Iron and not mTOR is the primary driver of aging

The scientist Mikhail Blagosklonny is best-known for his advocacy of the "quasi-program" theory of aging. What this means is that aging is the continuation of the development program; certain genes that are absolutely necessary for organism development, when continued after maturity, cause aging. Therefore aging is quasi-programmed into the genome.

In a recent article in Oncotarget (of which he is one of the editors-in-chief), Blagosklonny sums up the evidence for what he believes is the triumph of his theory.[1] In this theory, the cellular nutrient-sensing pathway and growth promoter mTOR (mammalian target of rapamycin) plays a key role. Inhibition of mTOR can prolong life. The continued operation of mTOR  pushes cells into the senescent state.

It was recently shown that an analog of the drug rapamycin, which inhibits mTOR, increased immunity in elderly human volunteers.[2]

How does rapamycin work? Well, as can be seen by its name, it works on the target of rapamycin (TOR), and inhibits it.

But how do cells become senescent? Is it really because mTOR pushes them into it? Lacking here is any mechanism or theory as to why more growth would make cells senescent.

On the other hand, iron causes damage even at minimal levels, and iron is a growth factor.

Consider the following facts.

Age-dependent mitochondrial accumulation of iron "may increase mitochondrial dysfunction and oxidative damage, thereby enhancing the susceptibility to apoptosis [cell suicide]".[3]

Oxidative stress induced by hydrogen peroxide can induce cell senescence.[4] Iron is a well-known catalyst of oxidative damage and stress.

So, we know that iron can lead to damage and is associated with cellular senescence.

What about mTOR?

It turns out that iron chelators can inhibit mTOR.[5], [6]) The addition of iron to the medium prevented cancer cell death, showing either that iron activates mTOR or is a necessary cofactor for it.

Treatment of transplant patients with rapamycin (sirolimus) can cause iron deficiency anemia by interfering with iron homeostasis.[7]

The reduction in iron levels [with rapamycin treatment] together with the stable ferritin serum concentrations may suggest a condition of functional iron deficiency, partially resembling that observed in the inflammation-related anemia.

Therefore, rapamycin may inhibit mTOR by modifying iron metabolism.

Iron has the hallmarks of a pro-aging function: it's necessary for growth and development, and it accumulates with age. It causes molecular / cellular damage, and is known to cause diseases such as cancer. (Which is characterized by high growth, mTOR activation, and iron accumulation.) Iron in lipofuscin is a major source of cell aging and damage and senescence.[8]

The lifelong accumulation of iron activates mTOR, causes cellular damage, and increases aging. Iron is intimately involved in both the growth and aging aspects of mTOR.

Calorie restriction extends life and results in far less iron accumulation.[9], [10] Inhibition of iron absorption from food extends lifespan.[11]

Addition of iron promotes aging in C. elegans.[12]

Iron promotes aging, and inhibition of iron slows aging.

Inhibition of iron accumulation or decreasing iron levels is just not a sexy scientific topic. Drugs like rapamycin and metformin garner attention from scientists and doctors alike - and from people, who want to pop a pill and make no further effort.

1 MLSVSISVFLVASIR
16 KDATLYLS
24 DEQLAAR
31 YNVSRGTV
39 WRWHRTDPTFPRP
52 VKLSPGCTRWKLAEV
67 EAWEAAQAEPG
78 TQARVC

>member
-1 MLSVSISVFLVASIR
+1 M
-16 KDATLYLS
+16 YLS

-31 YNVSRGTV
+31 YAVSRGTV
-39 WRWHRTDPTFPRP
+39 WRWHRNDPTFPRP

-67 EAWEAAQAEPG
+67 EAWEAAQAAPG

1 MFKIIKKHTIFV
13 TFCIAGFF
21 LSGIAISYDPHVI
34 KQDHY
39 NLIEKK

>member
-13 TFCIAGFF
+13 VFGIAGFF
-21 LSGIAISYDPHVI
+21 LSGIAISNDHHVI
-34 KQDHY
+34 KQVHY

Yet iron comes from without - it's not a constituent of the cell in the same way that mTOR is. Therefore, it's much easier to slow or prevent aging by dealing with iron.

Iron is a much better candidate for a prime driver of aging than is mTOR.

[Note: This paper was written and uploaded on April 2, 2016. Date on side of this page is wrong.]



[1] Blagosklonny, Mikhail V. "Rejuvenating immunity:" anti-aging drug today" eight years later." Oncotarget 6.23 (2015): 19405-19412.

[2] Mannick, Joan B., et al. "mTOR inhibition improves immune function in the elderly." Science translational medicine 6.268 (2014): 268ra179-268ra179.

[3] Seo, Arnold Y., et al. "Mitochondrial iron accumulation with age and functional consequences." Aging cell 7.5 (2008): 706-716.

[4] Chen, Qin, and Bruce N. Ames. "Senescence-like growth arrest induced by hydrogen peroxide in human diploid fibroblast F65 cells." Proceedings of the National Academy of Sciences 91.10 (1994): 4130-4134.

[5] Shang, Chaowei, Hongyu Zhou, and Shile Huang. "Iron chelation inhibits mTOR activity in cancer cells." Cancer Research 74.19 Supplement (2014): 2789-2789.

[6] Ohyashiki, Junko H., et al. "The oral iron chelator deferasirox represses signaling through the mTOR in myeloid leukemia cells by enhancing expression of REDD1." Cancer science 100.5 (2009): 970-977.

[7] Maiorano, Annamaria, et al. "Sirolimus interferes with iron homeostasis in renal transplant recipients." Transplantation 82.7 (2006): 908-912.

[8] Höhn, Annika, et al. "Lipofuscin-bound iron is a major intracellular source of oxidants: role in senescent cells." Free Radical Biology and Medicine 48.8 (2010): 1100-1108.

[9] Cook, Christopher I., and Byung Pal Yu. "Iron accumulation in aging: modulation by dietary restriction." Mechanisms of ageing and development102.1 (1998): 1-13.

[10] Reverter-Branchat, Gemma, et al. "Oxidative damage to specific proteins in replicative and chronological-aged Saccharomyces cerevisiae common targets and prevention by calorie restriction." Journal of Biological Chemistry279.30 (2004): 31983-31989.

[11] Massie, Harold R., Valerie R. Aiello, and Trevor R. Williams. "Inhibition of iron absorption prolongs the life span of Drosophila." Mechanisms of ageing and development 67.3 (1993): 227-237.

[12] Klang, Ida M., et al. "Iron promotes protein insolubility and aging in C. elegans." Aging (Albany NY) 6.11 (2014): 975.


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